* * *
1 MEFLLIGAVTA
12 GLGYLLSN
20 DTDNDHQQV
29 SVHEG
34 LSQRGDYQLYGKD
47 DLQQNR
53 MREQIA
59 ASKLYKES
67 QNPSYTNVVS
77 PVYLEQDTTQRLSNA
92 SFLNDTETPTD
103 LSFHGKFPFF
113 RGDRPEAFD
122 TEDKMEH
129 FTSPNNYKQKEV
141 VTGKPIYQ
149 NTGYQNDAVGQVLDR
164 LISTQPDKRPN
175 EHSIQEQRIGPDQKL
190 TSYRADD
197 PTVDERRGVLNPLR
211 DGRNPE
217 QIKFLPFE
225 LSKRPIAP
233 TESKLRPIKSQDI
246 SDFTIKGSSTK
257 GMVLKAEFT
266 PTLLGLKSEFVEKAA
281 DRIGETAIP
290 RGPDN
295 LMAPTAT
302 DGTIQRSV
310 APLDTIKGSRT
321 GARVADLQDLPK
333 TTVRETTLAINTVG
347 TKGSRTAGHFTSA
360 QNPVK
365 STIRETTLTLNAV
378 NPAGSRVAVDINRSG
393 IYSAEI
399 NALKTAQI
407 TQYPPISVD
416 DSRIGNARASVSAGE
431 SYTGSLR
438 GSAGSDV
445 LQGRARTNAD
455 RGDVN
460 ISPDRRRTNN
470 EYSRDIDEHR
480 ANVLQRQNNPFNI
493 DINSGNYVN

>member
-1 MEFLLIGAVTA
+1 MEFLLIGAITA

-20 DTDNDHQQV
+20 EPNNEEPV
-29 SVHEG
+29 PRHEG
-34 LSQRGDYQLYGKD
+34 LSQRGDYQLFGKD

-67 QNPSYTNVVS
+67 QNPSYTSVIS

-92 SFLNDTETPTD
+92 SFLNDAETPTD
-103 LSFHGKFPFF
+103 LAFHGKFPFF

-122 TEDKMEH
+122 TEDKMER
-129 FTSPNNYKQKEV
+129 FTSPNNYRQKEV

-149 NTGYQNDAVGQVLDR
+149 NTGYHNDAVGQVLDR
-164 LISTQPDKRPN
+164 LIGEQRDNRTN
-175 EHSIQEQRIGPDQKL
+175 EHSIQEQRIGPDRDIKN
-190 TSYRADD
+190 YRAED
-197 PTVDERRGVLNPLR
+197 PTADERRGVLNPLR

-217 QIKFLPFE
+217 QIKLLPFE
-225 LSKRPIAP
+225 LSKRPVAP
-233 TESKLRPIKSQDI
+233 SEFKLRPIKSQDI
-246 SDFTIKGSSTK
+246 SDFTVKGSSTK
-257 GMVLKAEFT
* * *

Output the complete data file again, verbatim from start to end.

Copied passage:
1 MEFLLIGAVTA
12 GLGYLLSN
20 DTDNDHQQV
29 SVHEG
34 LSQRGDYQLYGKD
47 DLQQNR
53 MREQIA
59 ASKLYKES
67 QNPSYTNVVS
77 PVYLEQDTTQRLSNA
92 SFLNDTETPTD
103 LSFHGKFPFF
113 RGDRPEAFD
122 TEDKMEH
129 FTSPNNYKQKEV
141 VTGKPIYQ
149 NTGYQNDAVGQVLDR
164 LISTQPDKRPN
175 EHSIQEQRIGPDQKL
190 TSYRADD
197 PTVDERRGVLNPLR
211 DGRNPE
217 QIKFLPFE
225 LSKRPIAP
233 TESKLRPIKSQDI
246 SDFTIKGSSTK
257 GMVLKAEFT
266 PTLLGLKSEFVEKAA
281 DRIGETAIP
290 RGPDN
295 LMAPTAT
302 DGTIQRSV
310 APLDTIKGSRT
321 GARVADLQDLPK
333 TTVRETTLAINTVG
347 TKGSRTAGHFTSA
360 QNPVK
365 STIRETTLTLNAV
378 NPAGSRVAVDINRSG
393 IYSAEI
399 NALKTAQI
407 TQYPPISVD
416 DSRIGNARASVSAGE
431 SYTGSLR
438 GSAGSDV
445 LQGRARTNAD
455 RGDVN
460 ISPDRRRTNN
470 EYSRDIDEHR
480 ANVLQRQNNPFNI
493 DINSGNYVN

>member
-1 MEFLLIGAVTA
+1 MEFLLIGAITA

-20 DTDNDHQQV
+20 EPNNEEPV
-29 SVHEG
+29 PRHEG
-34 LSQRGDYQLYGKD
+34 LSQRGDYQLFGKD

-67 QNPSYTNVVS
+67 QNPSYTSVIS

-92 SFLNDTETPTD
+92 SFLNDAETPTD
-103 LSFHGKFPFF
+103 LAFHGKFPFF

-122 TEDKMEH
+122 TEDKMER
-129 FTSPNNYKQKEV
+129 FTSPNNYRQKEV

-149 NTGYQNDAVGQVLDR
+149 NTGYHNDAVGQVLDR
-164 LISTQPDKRPN
+164 LIGEQRDNRTN
-175 EHSIQEQRIGPDQKL
+175 EHSIQEQRIGPDRDIKN
-190 TSYRADD
+190 YRAED
-197 PTVDERRGVLNPLR
+197 PTADERRGVLNPLR

-217 QIKFLPFE
+217 QIKLLPFE
-225 LSKRPIAP
+225 LSKRPVAP
-233 TESKLRPIKSQDI
+233 SEFKLRPIKSQDI
-246 SDFTIKGSSTK
+246 SDFTVKGSSTK
-257 GMVLKAEFT